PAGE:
The intro offers no context for the rest of the game. You don’t know who are or why you’re here. There’s a complete lack of any narrative premise. There is a narrative, and you are someone important to that narrative, but those pesky details like plot and character don’t come up until (literally) the very end. This results in a disconnect. Yes, I’m intrigued by the house and its horror and its history, but my interest is just a casual curiosity. I have no emotional investment in anything, I just want to see what new trick the developer throws at me. It feels like the game was initially designed with this kind of academic ethos in mind, and then partway through its development the developers decided to add a story and did so without changing anything that was already made.
The environment is similarly confused. The main hook here is the changing nature of the house, and it’s a good hook. We’re lost in a hostile environment and we can never not be lost because the environment is actively working against us, trapping us. But the way that the game is designed is that there is only ever one path forward. Even if I’m in a hallway with multiple doors, all but one will be locked. It’s hard to feel lost when you’re on an obvious path.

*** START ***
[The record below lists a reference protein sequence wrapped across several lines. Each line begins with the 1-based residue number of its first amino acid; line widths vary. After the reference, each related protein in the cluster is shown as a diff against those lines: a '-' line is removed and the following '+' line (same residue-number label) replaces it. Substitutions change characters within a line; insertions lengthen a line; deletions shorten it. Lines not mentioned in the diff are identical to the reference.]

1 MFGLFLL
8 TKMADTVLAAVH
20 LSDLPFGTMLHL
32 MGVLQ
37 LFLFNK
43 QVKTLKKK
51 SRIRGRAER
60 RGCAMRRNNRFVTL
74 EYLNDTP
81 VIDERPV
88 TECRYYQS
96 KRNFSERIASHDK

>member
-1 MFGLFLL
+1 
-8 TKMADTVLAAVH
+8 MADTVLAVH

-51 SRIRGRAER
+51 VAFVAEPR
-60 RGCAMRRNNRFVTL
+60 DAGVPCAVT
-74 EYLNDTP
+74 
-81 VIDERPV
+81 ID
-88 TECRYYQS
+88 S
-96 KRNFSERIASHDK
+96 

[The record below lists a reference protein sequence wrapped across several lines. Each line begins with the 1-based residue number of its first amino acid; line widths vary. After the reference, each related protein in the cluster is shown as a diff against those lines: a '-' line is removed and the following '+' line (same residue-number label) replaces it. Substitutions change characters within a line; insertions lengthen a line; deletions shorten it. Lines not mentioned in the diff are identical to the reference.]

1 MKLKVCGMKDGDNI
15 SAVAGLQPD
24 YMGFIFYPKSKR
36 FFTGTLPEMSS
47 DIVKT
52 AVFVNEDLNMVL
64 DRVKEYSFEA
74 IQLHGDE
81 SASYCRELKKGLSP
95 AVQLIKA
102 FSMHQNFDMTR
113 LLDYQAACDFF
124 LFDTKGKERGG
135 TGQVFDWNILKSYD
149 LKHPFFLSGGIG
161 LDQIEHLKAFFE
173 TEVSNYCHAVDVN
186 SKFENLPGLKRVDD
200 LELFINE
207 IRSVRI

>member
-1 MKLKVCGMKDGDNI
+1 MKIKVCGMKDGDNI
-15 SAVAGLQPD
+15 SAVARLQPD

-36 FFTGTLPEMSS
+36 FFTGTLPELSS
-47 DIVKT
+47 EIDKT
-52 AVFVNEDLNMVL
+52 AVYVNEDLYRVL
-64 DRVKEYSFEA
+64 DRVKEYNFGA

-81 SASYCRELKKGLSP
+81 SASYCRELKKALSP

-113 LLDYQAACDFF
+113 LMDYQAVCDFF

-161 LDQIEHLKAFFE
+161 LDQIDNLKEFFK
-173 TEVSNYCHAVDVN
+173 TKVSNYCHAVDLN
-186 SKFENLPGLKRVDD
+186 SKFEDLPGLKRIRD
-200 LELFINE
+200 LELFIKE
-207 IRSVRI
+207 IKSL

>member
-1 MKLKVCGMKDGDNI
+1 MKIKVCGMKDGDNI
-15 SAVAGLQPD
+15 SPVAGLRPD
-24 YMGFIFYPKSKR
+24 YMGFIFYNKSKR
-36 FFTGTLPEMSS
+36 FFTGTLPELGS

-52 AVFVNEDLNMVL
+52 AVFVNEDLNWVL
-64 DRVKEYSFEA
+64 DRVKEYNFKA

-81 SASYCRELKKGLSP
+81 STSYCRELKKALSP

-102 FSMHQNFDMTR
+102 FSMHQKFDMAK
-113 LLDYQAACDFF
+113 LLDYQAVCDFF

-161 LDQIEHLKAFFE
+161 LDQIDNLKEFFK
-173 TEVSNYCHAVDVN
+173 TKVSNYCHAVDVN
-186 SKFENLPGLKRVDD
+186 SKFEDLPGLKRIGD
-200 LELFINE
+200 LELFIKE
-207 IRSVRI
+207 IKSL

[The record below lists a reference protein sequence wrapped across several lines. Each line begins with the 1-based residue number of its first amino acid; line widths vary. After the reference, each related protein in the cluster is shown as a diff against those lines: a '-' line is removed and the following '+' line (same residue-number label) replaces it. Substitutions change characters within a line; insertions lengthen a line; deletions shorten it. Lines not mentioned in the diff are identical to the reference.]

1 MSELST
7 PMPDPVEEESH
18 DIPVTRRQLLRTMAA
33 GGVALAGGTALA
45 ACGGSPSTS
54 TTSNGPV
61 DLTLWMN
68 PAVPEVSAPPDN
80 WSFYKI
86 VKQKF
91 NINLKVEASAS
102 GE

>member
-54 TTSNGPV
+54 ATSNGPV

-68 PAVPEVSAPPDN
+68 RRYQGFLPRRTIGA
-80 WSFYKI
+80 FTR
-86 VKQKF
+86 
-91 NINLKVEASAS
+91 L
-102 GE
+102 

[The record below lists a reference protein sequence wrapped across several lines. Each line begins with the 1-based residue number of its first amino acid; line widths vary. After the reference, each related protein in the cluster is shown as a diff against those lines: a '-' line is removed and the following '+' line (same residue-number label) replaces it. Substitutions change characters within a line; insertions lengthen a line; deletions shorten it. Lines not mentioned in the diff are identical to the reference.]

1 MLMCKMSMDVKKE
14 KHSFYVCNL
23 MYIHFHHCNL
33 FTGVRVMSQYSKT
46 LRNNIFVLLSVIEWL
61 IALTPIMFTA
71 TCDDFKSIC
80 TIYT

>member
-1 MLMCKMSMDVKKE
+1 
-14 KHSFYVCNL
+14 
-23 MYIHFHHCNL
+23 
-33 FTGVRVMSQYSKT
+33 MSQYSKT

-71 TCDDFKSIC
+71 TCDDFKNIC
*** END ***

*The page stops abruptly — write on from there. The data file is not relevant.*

At first the linearity works to convey a terrible (in a good way) inevitability. We can only move forward, and yet each step forward seems to anger a ghost even more. We can’t go back, the only way out is through, and yet going through the house invites the specter to rage against us. It’s effective horror, trapping us in a dead end and forcing us to walk towards our own demise.
But it only works for so long. Clocking in at about three hours, Layers of Fear is pretty short for a game, but it still manages to drag on for far too long. It really only has one trick: move the hallways, then close the door behind us. Trap us in a dead end and then force us towards our demise. It’s a frightening situation repeated over and over again every minute for 180 minutes. At some point during that time, this stops being scary and just becomes dull.